Trust the people? Generalized Social Trust and (right-wing) populist attitudes in Comparative Context

Abstract

Which factors explain the rise of populist attitudes, and thus the success of right wing populist parties, in European democracies? And how are these attitudes triggered and mediated? The success of populist parties across Europe has led to a flurry of popular and academic interest in the determinants of their success. However, despite much discussion about relative depravation, economic insecurity, and authoritarian attitudes, the role that generalized social trust plays in creating right-wing populist attitudes. Moreover, there is little to no discussion on the mechanisms that connect social trust and populist attitudes.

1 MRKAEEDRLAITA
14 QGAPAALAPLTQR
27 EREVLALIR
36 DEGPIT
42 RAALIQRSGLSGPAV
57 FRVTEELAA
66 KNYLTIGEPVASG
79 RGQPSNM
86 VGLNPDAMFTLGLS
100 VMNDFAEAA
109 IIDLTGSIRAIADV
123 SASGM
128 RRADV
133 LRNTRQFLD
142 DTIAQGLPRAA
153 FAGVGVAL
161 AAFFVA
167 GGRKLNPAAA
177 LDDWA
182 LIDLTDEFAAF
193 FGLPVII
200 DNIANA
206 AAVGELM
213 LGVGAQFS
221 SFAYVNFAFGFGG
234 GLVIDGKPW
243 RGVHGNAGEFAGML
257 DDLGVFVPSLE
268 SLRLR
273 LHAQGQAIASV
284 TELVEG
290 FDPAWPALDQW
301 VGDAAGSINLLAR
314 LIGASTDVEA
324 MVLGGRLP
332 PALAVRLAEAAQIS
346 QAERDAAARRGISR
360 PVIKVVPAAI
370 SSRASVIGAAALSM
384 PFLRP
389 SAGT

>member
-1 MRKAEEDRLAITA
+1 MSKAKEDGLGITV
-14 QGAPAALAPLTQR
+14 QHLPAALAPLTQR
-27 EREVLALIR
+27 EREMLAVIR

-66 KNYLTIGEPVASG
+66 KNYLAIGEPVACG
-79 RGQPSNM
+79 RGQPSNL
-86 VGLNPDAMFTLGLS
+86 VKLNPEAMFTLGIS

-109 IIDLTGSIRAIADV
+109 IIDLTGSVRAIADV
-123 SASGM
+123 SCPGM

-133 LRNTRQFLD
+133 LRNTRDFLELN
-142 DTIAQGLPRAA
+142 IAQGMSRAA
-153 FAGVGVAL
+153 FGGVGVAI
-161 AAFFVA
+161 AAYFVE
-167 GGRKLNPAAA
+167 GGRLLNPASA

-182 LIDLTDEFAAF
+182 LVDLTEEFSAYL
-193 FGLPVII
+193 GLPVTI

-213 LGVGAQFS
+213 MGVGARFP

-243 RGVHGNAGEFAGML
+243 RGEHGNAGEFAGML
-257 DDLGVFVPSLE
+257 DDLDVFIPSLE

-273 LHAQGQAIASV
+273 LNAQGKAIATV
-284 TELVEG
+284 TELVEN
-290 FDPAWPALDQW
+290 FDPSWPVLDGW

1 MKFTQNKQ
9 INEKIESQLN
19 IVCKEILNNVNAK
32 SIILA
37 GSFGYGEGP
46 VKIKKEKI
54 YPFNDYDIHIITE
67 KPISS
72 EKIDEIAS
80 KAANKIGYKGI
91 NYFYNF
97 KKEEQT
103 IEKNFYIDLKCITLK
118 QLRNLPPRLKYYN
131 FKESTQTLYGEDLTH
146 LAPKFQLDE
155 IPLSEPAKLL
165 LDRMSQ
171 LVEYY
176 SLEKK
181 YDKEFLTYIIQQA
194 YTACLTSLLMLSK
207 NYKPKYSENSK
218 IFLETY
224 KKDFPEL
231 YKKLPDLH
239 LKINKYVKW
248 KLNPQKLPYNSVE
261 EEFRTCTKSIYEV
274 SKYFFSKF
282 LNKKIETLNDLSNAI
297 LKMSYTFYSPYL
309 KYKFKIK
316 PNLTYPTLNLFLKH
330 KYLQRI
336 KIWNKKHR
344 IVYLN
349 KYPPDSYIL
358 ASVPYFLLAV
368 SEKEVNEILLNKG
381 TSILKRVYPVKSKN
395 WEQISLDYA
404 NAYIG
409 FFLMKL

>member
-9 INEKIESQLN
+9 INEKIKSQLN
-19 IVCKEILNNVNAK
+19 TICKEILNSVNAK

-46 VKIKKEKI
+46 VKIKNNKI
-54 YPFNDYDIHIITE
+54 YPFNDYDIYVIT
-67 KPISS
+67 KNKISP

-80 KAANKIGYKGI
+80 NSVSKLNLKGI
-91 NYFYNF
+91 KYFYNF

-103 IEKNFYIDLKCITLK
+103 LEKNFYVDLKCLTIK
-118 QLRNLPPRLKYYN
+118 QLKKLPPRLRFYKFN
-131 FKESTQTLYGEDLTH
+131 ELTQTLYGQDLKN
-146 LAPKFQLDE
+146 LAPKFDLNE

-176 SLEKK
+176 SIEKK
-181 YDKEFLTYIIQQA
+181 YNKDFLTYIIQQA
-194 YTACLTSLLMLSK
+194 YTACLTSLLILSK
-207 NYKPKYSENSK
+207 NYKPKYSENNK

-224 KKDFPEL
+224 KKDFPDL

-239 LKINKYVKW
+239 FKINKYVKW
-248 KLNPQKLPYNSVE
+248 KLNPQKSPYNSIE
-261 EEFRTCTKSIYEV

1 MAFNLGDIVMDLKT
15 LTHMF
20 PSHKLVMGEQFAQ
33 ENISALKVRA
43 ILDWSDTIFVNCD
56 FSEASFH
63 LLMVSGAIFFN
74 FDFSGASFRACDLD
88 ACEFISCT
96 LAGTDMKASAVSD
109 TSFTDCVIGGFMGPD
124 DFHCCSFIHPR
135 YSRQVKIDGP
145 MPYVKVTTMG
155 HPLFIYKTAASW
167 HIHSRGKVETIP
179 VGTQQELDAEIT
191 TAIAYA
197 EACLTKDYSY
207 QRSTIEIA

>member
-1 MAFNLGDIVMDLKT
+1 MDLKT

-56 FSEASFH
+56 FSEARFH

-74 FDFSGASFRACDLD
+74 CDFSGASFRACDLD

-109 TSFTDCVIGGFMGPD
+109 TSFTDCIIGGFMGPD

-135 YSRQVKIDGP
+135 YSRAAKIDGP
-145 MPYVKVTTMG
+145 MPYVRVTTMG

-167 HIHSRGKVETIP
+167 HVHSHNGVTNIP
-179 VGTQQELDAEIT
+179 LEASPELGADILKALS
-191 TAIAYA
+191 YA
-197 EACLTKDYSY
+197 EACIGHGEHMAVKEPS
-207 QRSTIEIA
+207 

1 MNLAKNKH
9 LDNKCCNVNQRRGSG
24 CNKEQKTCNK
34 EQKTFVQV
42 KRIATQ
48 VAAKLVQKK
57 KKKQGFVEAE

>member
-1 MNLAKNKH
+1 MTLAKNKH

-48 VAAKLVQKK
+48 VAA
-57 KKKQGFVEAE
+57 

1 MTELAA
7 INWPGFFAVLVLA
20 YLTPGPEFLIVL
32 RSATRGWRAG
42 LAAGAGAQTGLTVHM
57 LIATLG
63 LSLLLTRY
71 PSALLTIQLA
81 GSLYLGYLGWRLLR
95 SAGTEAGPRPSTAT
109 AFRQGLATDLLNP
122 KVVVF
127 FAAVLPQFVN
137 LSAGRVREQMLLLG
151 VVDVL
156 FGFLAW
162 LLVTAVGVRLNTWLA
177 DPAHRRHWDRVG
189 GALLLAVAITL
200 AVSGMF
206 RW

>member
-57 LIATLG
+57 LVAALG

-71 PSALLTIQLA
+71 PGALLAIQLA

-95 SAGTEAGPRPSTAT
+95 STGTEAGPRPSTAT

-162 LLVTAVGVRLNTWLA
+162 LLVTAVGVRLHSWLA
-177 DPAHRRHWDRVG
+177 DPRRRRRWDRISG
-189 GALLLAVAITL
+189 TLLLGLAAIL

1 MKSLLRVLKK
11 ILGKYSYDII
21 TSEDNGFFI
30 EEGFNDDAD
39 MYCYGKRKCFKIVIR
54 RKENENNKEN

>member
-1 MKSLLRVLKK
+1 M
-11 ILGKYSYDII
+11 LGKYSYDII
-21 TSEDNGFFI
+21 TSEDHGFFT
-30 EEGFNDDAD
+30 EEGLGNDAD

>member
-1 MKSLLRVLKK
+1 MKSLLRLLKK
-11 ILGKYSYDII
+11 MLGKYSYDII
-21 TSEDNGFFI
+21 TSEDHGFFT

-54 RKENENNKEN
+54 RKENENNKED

Combining the literature on generalized social trust with the literature on right wing populism, however, can yield important insights into both fields. On the one hand, while social trust and social capital can serve as important counterbalances against populist attitudes, loss of social trust could be an important mechanism in strengthening populist attitudes. Conversely, the question to what extent social trust can actually serve as a counterbalance against exclusionary social attitudes has become a key question in the literature This paper will explore both dimensions and ask: What role mechanisms mediate the relationship between social trust and right-wing populist attitudes and behaviors among European voters, and how do these mediated mechanisms play out in different institutional contexts?

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